A reinvigorated parliament is also needed as a bulwark for the defence of civil liberties. We are now seeing the rebalancing of power towards the state, with restrictions on jury trials, cuts in legal aid, a national database of all individuals registered via ID cards, limits on the right to protest, the use of control orders for detention without charge or trial, and even the use of the Terrorism Act to frogmarch a pensioner off the premises. Without risking genuine national security, which must remain paramount, many elements of this illiberal legislation can and should be reversed, and parliament should take the lead.

The obsessive introduction of the private-market model into every area of public services - the NHS, education, housing, pensions, probation and local-authority "strategic development partnerships" - has neither party nor public support, nor the evidence base to justify it. What is needed instead is a genuine public-service model - identifying failings in delivery of the service and vigorously remedying them, but retaining the structure and concept of a public service that uniquely expresses an equal citizenship and nationhood for all.

New measures are needed to restore equity and justice as a balance against the overriding drive for economic efficiency. As Sweden has shown, a more socially integrated society is also more economically dynamic. Social mobility, which all support, is highest in countries with much more equal distribution of income and wealth. A fixation on economic dominance within the Lisbon EU agenda has led to the downplaying of environmental goals against unfettered expansion of car and plane travel, weaker targeting of industrial emissions, and slower development of renewables and energy conservation. Equally, industrial rights in the workplace are kept suppressed in cases of unfair dismissal, reinstatement, corporate manslaughter and union recognition.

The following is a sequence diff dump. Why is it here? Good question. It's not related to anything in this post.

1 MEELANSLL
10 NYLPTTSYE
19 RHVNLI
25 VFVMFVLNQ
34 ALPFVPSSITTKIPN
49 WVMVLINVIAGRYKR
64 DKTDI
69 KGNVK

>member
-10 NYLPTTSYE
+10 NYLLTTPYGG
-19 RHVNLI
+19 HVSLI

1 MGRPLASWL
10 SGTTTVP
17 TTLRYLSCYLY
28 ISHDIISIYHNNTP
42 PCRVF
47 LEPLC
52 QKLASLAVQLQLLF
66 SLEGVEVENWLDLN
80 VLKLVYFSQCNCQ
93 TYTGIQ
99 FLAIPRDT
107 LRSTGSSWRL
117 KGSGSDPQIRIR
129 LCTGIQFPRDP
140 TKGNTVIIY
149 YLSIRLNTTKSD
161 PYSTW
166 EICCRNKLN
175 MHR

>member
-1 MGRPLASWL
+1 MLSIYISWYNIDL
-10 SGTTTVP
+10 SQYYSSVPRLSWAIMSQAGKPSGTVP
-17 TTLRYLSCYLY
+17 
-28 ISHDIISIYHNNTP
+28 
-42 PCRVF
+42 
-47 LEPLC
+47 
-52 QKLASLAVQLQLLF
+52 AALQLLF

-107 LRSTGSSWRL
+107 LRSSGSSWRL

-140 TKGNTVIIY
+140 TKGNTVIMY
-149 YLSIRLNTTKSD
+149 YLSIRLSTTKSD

Lastly a new start is needed in our relations with the US, especially under the Bush administration. There are two arguments for the present policy of continuing to hug the US close. One is that this is the best way to influence events. But as we found out, painfully, over the Iraq war, there was no reciprocity, even in the award of contracts afterwards. The other is that we are so dependent on the US for our strategic defence capability that we have no alternative but to stay close. But politically that dependence means for ever relegating ourselves to a role of mere accessory to America's military goals, serving under its command and fostering a unilateral US hegemony, when the aim of British foreign policy should be a stronger role for the UN in support of multilateralism and the rule of international law.